Figure 4: Tunnelling-rescaled dynamics.
figure 4

a, Number of singlons confined in the doublon sea versus the tunnelling-rescaled evolution time. The triangles, circles and diamonds represent V0 = 3Erec, 4Erec and 5Erec, respectively, in the experiment. The squares represent the theoretical results for V0 = 4Erec. See Methods for a description of how the data is derived from the singlon distributions. b, FWHM of the doublon distributions versus the tunnelling-rescaled evolution time (same labels as in a). The error bars in this figure derived from the standard deviation of eight measurements.

In J-rescaled time, after doublons stop dissolving at 5Erec they are still dissolving at lower lattice depths. That the three sets of data points in Fig. 4a overlap means that extra doublon dissolution does not affect the central singlon number. This could be because the vast majority of singlons created when doublons dissolve have the right quasimomentum for immediate quantum distillation, and leave the centre rapidly.

Further evidence of quantum distillation is given in Fig. 4b, which shows the evolution of the full width at half maximum (FWHM) of the doublon distribution. There are three size-changing processes, each dominating for a time. The FWHMs increase during the first 10–20 ms because doublons can initially expand into singly occupied sites and perhaps there is more doublon dissolution in the middle (see Fig. 2g–i). The FWHMs then decrease owing to the mechanics of distillation, where escaping singlons move the last doublon one site inward. When the rate of quantum distillation decreases (near 4 ms Erec in Fig. 4a) then, as long as the lattice depth is small enough, shrinking is overtaken by expansion. We suspect this to be the result of higher-order processes involving confined singlons that compromise the stability of the edges of the doublon sea27. This unanticipated higher-order effect, undoubtedly absent in fermions and not present in the mean-field theory results, further limits the effectiveness of bosonic quantum distillation in producing low-entropy blocks of doublons. The approximate stability or slight increase in the width of the doublon distribution implies that, as time evolves, the number of empty sites among the doublons increases.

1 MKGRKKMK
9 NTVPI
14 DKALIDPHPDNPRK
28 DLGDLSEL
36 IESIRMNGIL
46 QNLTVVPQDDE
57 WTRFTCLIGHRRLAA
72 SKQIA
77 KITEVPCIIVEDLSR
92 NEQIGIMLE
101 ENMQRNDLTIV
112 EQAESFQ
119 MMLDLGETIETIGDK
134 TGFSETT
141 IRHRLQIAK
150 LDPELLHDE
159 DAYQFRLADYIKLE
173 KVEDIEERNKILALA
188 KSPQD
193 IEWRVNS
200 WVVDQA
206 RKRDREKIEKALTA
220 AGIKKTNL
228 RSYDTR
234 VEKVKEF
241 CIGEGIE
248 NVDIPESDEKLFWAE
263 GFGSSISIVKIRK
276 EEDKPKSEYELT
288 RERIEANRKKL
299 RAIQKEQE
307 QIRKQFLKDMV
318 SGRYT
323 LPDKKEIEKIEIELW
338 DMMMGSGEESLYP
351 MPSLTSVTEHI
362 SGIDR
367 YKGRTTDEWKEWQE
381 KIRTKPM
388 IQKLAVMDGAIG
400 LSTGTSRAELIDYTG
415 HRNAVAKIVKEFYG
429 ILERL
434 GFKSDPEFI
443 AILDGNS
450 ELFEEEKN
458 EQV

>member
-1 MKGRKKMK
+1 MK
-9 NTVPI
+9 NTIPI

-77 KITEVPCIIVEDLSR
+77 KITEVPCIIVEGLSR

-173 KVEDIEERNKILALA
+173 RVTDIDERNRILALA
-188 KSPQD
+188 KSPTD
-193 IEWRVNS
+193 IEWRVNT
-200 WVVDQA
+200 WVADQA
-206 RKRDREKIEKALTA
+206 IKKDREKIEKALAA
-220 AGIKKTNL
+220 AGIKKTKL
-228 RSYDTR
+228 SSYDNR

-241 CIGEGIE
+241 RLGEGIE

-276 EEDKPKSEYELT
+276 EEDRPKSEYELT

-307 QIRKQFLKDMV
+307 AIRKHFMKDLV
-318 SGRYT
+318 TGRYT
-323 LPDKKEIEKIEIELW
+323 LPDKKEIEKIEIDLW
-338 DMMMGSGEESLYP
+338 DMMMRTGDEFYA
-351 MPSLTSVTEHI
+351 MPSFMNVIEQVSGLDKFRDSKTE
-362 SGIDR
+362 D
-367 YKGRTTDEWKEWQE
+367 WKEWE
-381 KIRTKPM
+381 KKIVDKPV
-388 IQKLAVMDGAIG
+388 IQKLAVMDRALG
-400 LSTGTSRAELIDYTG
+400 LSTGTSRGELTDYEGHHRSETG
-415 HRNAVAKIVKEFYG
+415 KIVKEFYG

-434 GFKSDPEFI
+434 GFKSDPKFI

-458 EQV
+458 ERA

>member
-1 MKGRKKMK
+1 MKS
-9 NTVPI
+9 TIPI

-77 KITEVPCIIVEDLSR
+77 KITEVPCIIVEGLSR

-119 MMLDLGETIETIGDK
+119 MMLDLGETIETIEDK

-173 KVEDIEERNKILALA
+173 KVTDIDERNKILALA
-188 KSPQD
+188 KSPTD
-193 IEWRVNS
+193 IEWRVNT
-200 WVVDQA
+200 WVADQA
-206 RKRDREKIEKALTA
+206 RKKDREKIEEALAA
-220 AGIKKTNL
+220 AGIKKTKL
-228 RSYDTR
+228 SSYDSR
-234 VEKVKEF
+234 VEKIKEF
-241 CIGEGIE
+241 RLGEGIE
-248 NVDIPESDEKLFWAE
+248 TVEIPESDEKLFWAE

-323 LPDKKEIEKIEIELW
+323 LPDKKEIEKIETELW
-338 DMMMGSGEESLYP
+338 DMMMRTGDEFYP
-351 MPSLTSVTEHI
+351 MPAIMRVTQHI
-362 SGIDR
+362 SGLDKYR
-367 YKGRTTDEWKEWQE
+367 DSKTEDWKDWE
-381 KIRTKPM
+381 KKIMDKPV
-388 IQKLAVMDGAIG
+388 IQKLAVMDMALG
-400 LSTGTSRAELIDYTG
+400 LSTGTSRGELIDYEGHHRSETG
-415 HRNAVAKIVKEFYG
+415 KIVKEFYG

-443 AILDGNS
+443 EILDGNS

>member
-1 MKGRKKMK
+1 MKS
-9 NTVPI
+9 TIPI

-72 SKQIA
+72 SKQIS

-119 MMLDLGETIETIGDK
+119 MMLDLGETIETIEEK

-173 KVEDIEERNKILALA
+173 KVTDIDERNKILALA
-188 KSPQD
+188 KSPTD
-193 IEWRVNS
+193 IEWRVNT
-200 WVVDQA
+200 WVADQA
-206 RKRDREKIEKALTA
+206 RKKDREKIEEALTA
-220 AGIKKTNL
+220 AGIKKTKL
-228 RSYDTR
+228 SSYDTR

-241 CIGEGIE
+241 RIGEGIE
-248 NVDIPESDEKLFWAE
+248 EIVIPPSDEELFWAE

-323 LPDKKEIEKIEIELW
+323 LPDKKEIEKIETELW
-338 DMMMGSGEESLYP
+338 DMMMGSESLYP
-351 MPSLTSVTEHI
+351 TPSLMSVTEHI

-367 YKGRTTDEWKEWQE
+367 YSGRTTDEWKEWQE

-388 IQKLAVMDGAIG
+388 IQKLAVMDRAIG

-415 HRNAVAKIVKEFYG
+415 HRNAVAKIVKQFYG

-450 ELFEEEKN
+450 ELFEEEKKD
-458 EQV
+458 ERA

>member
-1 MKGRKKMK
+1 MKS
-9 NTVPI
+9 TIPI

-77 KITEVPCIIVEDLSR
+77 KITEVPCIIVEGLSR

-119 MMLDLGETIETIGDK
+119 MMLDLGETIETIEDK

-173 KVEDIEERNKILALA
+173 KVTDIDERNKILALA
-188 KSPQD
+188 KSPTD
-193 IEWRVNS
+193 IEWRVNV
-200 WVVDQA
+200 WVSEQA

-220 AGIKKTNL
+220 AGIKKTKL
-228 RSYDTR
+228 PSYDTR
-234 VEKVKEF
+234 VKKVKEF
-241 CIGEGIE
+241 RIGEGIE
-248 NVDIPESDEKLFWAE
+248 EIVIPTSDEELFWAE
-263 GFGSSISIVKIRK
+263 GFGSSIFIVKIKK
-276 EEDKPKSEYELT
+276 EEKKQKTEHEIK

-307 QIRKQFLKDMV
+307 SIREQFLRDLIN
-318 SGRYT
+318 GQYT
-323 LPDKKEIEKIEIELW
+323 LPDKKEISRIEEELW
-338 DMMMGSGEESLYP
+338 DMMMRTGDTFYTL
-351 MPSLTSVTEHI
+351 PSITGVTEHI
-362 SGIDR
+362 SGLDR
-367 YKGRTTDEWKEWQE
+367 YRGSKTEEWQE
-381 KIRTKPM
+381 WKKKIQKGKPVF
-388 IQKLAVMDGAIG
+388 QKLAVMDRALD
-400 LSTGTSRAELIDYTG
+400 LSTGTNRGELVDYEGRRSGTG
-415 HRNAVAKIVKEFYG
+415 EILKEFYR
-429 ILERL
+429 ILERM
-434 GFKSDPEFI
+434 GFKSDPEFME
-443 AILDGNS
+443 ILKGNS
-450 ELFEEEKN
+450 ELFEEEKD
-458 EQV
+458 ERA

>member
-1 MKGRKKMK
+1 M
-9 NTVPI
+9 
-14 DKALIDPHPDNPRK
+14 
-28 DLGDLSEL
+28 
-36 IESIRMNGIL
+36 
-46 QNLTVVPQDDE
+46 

Our work has concentrated on spatial distributions, which are local properties, but it should also be possible to use related techniques such as time-of-flight measurements to study non-local properties, such as quasimomentum distributions and correlations. This simple lattice system, in which the doublon sea is open but nonetheless settles to a stable steady state, can help address major open questions in quantum dynamics, such as how systems thermalize in the presence of particle losses8. Studying how quantum correlations grow after the quench should give a more general insight into how entanglement spreads in quantum systems9. The fact that our mean-field treatment (exact only in infinite dimensions) qualitatively captures the 1D dynamics, suggests that similar dynamics occur in higher dimensions. Finally, an experimental implementation with fermions holds the promise of producing doublon cores with superlatively low entropy6, which might allow the study of hitherto inaccessible models of quantum magnetism28 and high-temperature superconductivity29.



Trapping: We start with 2 × 105 Bose-condensed 87Rb atoms in the F = 1, mF = 1 state in a crossed dipole trap30 made from 1.064 μm laser beams, with 1.8 W per beam and 160 μm beam waists. Gravity is cancelled by a magnetic field gradient. A blue-detuned 773.5 nm wavelength 3D optical lattice, made from two retroreflected horizontal 450 μm waist beams and a retroreflected vertical 700 μm waist beam, is turned on in 14 ms to a depth of V0, after which the two horizontal lattice beam pairs are increased to their full depth of 40Erec in 44 ms. We find that the results of the experiment (including spatial distributions and occupancy fractions) do not change significantly as long as the lattice turn-on times are 35 ms or longer. That remains true if we wait for tens of ms in all the traps before starting the evolution.